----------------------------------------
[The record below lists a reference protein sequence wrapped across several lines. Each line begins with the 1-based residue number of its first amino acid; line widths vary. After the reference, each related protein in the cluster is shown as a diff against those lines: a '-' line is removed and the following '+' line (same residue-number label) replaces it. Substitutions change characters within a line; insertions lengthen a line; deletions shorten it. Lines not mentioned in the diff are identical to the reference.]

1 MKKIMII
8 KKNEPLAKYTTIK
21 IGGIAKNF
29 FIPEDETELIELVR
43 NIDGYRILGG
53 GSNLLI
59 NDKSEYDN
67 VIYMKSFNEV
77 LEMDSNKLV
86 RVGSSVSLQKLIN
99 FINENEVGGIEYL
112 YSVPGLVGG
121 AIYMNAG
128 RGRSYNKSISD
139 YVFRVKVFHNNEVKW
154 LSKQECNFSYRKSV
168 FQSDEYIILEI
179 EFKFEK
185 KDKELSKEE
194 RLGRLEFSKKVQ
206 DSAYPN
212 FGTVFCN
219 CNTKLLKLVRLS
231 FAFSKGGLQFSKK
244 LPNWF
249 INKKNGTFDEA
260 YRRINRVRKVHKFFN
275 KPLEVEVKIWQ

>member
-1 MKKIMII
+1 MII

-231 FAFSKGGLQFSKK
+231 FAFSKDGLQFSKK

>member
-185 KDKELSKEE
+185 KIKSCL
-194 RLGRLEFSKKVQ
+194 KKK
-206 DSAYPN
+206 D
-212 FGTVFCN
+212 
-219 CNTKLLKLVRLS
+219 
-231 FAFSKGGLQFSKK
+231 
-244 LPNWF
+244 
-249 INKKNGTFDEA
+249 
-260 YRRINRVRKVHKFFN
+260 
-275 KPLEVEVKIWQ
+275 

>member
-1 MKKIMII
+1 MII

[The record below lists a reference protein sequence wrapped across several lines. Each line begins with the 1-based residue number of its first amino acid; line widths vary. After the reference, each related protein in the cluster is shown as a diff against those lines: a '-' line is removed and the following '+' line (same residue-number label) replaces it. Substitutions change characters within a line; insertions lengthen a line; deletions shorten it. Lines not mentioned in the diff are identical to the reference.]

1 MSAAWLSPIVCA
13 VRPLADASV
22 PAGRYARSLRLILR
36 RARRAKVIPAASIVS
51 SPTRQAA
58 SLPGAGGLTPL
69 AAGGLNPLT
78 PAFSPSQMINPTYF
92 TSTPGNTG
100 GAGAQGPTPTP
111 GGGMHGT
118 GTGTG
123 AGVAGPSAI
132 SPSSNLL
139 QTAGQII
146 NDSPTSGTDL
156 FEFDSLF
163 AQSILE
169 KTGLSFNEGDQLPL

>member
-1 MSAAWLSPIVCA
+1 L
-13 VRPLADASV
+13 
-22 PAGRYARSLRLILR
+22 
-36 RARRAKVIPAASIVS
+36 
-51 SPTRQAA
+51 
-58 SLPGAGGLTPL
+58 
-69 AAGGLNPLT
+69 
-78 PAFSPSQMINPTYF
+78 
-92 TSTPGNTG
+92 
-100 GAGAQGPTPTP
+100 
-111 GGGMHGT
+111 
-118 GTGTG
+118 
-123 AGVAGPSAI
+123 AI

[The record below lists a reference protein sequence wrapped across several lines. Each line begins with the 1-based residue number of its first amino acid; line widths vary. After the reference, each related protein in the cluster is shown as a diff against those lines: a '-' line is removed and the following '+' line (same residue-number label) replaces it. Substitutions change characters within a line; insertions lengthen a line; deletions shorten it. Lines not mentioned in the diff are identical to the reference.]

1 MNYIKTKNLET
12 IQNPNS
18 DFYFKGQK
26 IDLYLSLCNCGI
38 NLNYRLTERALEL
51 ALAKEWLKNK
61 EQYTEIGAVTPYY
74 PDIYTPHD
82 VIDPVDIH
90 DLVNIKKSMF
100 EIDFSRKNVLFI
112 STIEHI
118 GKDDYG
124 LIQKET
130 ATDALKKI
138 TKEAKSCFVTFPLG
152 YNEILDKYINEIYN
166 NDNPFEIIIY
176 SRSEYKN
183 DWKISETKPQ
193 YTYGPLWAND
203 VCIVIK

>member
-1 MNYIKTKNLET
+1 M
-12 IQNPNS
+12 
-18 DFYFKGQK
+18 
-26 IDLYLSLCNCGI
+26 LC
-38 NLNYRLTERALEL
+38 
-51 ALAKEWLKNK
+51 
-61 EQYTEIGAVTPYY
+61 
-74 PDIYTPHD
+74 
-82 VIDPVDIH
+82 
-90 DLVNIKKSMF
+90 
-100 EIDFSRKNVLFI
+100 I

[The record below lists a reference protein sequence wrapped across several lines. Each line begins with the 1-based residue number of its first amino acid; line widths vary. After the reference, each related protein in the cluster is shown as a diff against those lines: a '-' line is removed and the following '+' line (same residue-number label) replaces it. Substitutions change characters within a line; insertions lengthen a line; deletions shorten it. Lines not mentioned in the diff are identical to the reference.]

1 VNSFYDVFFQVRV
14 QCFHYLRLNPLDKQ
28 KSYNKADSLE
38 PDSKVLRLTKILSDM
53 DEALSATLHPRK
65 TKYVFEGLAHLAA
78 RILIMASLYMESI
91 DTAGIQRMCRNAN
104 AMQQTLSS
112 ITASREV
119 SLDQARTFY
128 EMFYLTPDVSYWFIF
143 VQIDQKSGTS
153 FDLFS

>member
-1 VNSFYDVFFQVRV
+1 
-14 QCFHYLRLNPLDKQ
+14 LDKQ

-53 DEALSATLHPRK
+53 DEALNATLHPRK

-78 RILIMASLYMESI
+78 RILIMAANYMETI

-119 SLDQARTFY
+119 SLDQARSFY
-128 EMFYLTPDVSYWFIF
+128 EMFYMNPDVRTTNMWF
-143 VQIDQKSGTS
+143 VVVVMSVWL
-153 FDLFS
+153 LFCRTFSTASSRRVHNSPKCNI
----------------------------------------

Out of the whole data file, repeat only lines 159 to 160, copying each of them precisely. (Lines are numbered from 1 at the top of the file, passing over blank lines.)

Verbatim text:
78 RILIMASLYMESI
91 DTAGIQRMCRNAN